Science Reader II
By Kevin Cleary

Our central idea with Science Reader II was to give students many opportunities to read interesting material, and to then spur them to write a paper or make a presentation based on a topic gleaned from the unit. The articles in the book are taken from the very popular Nature News website, www.nature.com/news, and address contemporary issues in science, including environmental science (“Lizards succumb to global warming”), policy considerations (“Animal rights activists invade Europe”), medical treatment (“Colour blindness corrected by gene therapy”), and brain science (“Brain implant allows mute man to speak”). 

Each article is supported by three essays, beginning with a 200-word introduction to the main article. This introduction either summarizes the research reported in the article or provides essential background information that will help students better comprehend the main article. At the end of the unit is Further Ideas, a section with two 250-word essays that were inspired by the main article. Some of these essays explain a concept, method or phenomena from the article in detail, while others provide insight on how researchers act or address an ethical or policy-oriented issue introduced by the article. The purpose of these essays is to enable deeper comprehension of the article on re-reading or reflection. As the main articles tend to be about 600 words long, students get twice as much reading practice as they would with a purely article-based approach.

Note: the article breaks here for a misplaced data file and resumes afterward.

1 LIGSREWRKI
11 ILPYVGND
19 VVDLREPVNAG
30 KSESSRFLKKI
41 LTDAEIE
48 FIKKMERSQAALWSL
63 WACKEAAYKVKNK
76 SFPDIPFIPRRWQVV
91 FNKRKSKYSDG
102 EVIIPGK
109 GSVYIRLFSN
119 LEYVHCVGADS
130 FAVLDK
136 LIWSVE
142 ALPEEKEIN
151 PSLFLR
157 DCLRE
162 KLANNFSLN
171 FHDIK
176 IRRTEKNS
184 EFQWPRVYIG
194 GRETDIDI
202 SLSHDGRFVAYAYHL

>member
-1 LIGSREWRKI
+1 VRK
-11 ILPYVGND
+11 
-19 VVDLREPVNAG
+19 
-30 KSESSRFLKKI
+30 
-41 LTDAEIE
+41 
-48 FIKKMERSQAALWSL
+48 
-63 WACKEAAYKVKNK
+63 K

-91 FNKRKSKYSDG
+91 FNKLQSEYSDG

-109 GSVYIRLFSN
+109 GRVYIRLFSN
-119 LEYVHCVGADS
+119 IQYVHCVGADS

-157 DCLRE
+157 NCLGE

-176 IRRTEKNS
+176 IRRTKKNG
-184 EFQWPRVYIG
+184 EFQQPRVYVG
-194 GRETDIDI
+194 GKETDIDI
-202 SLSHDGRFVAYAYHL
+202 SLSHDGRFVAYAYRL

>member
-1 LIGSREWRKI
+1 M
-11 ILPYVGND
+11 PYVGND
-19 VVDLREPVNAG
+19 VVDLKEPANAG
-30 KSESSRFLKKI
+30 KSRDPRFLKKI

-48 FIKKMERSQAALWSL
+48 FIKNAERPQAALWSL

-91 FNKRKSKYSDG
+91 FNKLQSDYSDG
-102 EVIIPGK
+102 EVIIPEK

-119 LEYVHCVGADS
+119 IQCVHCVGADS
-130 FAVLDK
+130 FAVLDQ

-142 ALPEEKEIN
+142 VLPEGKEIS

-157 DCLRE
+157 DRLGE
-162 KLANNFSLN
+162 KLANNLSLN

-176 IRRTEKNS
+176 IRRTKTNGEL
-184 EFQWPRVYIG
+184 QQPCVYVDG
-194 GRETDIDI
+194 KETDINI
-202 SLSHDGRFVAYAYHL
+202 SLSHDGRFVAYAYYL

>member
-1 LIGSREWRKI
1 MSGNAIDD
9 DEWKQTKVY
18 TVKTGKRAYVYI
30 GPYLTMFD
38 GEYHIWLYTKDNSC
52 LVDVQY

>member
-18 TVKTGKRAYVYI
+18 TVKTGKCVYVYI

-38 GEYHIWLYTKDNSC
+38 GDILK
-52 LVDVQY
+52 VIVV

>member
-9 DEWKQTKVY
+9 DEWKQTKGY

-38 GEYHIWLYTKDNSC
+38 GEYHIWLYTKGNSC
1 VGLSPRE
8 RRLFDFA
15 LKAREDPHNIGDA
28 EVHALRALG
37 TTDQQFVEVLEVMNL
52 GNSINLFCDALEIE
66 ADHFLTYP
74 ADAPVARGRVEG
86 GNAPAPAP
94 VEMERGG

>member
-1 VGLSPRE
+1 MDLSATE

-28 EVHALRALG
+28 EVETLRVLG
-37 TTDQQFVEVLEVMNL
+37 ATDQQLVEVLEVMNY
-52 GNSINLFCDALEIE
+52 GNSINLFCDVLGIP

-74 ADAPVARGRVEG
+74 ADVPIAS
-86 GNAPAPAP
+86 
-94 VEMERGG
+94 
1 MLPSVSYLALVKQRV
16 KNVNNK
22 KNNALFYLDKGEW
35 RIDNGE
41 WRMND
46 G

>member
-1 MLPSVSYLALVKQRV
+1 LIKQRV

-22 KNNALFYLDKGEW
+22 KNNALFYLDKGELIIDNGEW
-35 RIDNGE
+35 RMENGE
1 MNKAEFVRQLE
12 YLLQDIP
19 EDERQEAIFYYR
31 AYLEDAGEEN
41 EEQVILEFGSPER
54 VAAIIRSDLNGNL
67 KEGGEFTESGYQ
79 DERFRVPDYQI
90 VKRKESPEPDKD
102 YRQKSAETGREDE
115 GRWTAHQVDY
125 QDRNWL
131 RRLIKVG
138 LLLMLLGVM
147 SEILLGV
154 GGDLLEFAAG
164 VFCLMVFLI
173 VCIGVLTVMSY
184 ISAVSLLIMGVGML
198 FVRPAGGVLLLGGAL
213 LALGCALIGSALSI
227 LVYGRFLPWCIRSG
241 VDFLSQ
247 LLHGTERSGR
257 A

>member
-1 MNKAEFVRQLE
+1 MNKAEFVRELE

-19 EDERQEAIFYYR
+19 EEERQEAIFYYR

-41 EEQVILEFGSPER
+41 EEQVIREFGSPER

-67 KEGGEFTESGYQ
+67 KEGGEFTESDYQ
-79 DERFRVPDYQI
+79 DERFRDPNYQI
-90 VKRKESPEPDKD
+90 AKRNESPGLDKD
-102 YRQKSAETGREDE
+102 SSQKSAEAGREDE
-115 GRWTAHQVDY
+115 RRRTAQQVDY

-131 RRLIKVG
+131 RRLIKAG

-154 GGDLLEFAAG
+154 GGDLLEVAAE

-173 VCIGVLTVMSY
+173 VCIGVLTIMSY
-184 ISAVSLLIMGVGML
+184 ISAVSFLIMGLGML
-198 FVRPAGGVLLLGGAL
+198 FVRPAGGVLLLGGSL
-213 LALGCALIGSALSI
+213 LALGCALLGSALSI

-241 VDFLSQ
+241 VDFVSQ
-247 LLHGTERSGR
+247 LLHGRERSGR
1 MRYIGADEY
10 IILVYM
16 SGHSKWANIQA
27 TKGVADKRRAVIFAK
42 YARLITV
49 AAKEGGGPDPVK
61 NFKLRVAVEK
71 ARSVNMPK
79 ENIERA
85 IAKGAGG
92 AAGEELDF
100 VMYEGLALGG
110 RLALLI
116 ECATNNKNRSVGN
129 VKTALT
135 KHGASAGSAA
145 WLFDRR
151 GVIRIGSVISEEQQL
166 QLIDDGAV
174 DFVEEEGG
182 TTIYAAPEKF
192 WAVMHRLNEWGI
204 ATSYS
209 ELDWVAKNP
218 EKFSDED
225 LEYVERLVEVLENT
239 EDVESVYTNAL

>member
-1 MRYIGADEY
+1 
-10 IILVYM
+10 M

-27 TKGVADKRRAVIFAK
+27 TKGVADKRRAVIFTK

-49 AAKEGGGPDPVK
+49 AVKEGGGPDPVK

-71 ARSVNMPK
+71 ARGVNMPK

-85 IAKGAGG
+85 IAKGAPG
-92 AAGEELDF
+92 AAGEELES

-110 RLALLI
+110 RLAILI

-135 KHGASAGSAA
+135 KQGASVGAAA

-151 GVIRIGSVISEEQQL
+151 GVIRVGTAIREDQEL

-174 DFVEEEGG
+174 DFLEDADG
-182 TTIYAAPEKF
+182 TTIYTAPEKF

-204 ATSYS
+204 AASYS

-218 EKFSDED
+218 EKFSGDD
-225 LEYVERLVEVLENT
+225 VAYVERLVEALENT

Further support of the main article is provided by comprehension questions and technical English practice that follow the article. Exercise 1 promotes critical thinking as its seven multiple choice questions have detailed, sentence-length answer choices. Exercise 2 builds vocabulary as well as testing comprehension as its questions require the choice of a word or phrase to fill in a blank. Exercise 3 focuses on the use of technical language, such as “How to say large numbers”, “How to read out formulas”, and “Recognizing the symbolic names of elements”. Just as with the supporting essays, the comprehension exercises were made with the goal of enabling and enriching the re-reading of the article.

Each unit closes with the second part of Further Ideas: an open writing exercise with the instruction, “What do you think? Write a short essay based on the main article or something that was mentioned in one of the essays above.” A particularly interesting use of this activity would be to base group presentations on the writing. In groups, students can present a wide variety of topics, all of which are related to one or more of the readings in the unit.

To get an idea how students at a university in Japan are using Science Reader II as a base for classroom presentations, please check out the main page and Facebook site for “The Project-based English Program”:

<http://www.pep.sk.ritsumei.ac.jp/>

Which book is best for your students?

Comparison between Science Reader and Science Reader II:

Item          /       Book

Science Reader

Science Reader II

Exercise focus

Reading comprehension, grammar, vocabulary

Reading comprehension, technical English

Extra readings

Two fill-in FAQs, fill-in summary that highlights the scientific method

200 word introduction; two 200-word essays reflecting issues brought up by the article

Both books are full of interesting articles and useful exercises, so we hope that you will find one of the Science Reader textbooks useful for your students.

Thank you very much for your interest in Science Reader II, and best wishes for your classes!

With best regards,

Kevin Cleary, Yuji Suzuki, Shoji Miyanaga, Yusuke Okada, Tsukasa Yamanaka